4. Gun registry favoured only by Quebecers: poll Last Updated: Wednesday, November 11, 2009 | 4:06 PM ET CBC News A poll suggests Quebecers are alone in wanting to save the long-gun registry, with most Canadians outside the province appearing content to abolish it. The findings in the latest survey by The Canadian Press/Harris-Decima come a week after the House of Commons gave approval in principle to a private member's bill aimed at killing the controversial registry. In Quebec, a majority of respondents say they're opposed to abolishing the registry, which was created after 14 women were killed at École Polytechnique in Montreal in 1989. Fifty-six per cent of Quebecers polled said they oppose abolishing the registry, in contrast to the majority of people questioned in Atlantic Canada, British Columbia, Alberta and Manitoba-Saskatchewan, who support cancelling the registry. Residents in Ontario who participated in the poll were split on the issue, according to Harris-Decima's results. Quebecers also held distinctive views about the registry's role in public security, with more than half of respondents believing it has helped fight and prevent crime. That's about 19 per cent more respondents than the national average of the other provinces. The poll comes as the debate over the long-gun registry slowly inches forward in the House of Commons. Last week a key vote was held on a private member's bill that would wipe out the registry. Conservative MP Candice Hoeppner tabled the bill on the contentious registry. The Bloc Québécois caucus voted against it, while 12 NDP and eight Liberal MPs backed the Conservative caucus in voting for the bill. On the same day as the vote, Quebec's legislature, the national assembly, unanimously adopted a motion reiterating Quebecers' reliance and belief in the registry. The Conservative government has wanted to abolish the registry on the basis that it is expensive and inefficient. The Harris-Decima poll surveyed about 1,000 Canadians by telephone between Nov. 5 and 8. The poll's margin of error is 3.1 per cent, 19 times out of 20.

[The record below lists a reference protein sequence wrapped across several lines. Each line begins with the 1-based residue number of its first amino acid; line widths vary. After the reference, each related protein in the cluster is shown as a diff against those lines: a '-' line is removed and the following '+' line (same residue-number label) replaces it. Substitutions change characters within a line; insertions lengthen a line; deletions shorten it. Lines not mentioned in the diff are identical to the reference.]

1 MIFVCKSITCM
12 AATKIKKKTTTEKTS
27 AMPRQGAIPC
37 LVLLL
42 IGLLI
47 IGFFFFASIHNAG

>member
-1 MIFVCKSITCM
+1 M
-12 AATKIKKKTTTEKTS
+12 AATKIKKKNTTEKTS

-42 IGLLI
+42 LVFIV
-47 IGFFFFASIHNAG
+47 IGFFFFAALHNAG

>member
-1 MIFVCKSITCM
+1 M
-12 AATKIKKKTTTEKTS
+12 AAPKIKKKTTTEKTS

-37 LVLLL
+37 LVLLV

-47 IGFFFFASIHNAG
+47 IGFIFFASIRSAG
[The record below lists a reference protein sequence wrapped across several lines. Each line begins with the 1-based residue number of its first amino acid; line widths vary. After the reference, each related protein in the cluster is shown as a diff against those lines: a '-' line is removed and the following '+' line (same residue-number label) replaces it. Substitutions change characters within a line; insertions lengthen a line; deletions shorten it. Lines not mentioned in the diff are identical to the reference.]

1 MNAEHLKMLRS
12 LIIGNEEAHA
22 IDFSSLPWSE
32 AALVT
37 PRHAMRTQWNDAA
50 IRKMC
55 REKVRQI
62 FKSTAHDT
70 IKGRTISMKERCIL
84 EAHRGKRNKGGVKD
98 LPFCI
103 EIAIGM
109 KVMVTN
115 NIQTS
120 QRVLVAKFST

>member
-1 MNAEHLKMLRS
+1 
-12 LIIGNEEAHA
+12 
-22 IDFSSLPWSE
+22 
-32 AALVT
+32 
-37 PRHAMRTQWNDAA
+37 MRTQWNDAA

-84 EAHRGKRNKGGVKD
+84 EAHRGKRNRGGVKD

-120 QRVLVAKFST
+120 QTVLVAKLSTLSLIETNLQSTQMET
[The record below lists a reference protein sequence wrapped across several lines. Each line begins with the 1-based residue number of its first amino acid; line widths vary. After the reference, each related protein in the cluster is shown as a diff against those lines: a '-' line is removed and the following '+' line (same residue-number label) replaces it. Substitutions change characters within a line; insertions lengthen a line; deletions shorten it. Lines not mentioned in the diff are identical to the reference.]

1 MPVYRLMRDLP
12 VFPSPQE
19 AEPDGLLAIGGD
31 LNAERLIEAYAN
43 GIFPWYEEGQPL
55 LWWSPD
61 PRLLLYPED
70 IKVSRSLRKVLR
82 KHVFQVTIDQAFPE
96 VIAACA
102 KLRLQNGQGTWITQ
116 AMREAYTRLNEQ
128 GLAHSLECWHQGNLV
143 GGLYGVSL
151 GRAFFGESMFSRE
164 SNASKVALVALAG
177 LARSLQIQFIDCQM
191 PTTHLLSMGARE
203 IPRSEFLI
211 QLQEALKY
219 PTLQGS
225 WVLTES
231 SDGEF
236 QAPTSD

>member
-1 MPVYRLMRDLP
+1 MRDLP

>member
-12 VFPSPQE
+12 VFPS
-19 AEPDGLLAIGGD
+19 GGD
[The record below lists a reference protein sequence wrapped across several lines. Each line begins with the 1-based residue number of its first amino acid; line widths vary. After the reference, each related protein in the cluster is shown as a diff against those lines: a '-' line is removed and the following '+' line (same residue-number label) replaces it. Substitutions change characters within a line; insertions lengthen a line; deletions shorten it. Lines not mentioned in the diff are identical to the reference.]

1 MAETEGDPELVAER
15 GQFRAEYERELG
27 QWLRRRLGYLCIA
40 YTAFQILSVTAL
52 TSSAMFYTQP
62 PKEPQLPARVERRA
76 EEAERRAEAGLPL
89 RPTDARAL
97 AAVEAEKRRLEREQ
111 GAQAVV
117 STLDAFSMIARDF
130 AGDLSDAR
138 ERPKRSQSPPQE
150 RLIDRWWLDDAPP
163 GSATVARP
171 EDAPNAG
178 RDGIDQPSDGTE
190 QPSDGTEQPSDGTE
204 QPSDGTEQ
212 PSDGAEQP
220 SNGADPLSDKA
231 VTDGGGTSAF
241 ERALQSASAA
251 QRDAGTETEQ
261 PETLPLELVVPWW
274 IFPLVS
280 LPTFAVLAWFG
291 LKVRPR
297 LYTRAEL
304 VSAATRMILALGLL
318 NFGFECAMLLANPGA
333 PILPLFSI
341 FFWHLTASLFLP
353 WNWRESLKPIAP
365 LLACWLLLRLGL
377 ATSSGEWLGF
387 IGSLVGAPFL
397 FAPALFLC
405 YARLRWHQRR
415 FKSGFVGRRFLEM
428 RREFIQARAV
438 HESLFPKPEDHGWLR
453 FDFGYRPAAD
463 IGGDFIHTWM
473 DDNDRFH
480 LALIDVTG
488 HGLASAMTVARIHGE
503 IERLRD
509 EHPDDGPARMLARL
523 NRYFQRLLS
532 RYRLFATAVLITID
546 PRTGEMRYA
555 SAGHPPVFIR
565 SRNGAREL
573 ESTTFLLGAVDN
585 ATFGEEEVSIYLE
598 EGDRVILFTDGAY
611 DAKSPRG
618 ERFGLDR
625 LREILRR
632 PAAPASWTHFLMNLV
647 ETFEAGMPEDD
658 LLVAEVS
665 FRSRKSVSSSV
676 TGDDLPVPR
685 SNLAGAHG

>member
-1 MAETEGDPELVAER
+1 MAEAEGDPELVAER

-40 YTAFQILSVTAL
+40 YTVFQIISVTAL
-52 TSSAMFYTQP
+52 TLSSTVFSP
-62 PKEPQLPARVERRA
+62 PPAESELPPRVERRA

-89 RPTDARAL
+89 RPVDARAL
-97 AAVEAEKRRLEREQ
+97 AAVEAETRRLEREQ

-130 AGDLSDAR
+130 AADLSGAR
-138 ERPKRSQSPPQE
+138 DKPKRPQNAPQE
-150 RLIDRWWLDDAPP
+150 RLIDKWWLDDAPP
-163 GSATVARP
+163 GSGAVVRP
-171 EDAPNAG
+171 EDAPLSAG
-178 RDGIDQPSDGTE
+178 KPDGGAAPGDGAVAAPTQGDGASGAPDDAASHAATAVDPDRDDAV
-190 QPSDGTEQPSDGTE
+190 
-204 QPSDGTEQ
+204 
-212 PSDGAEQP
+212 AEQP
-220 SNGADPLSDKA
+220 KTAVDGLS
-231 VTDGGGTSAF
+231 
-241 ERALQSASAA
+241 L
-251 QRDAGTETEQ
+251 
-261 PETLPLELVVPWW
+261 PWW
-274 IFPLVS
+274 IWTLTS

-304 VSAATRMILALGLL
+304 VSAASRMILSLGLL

5. (Courtesy of The Globe and Mail) Nice to see where the majority of them end up.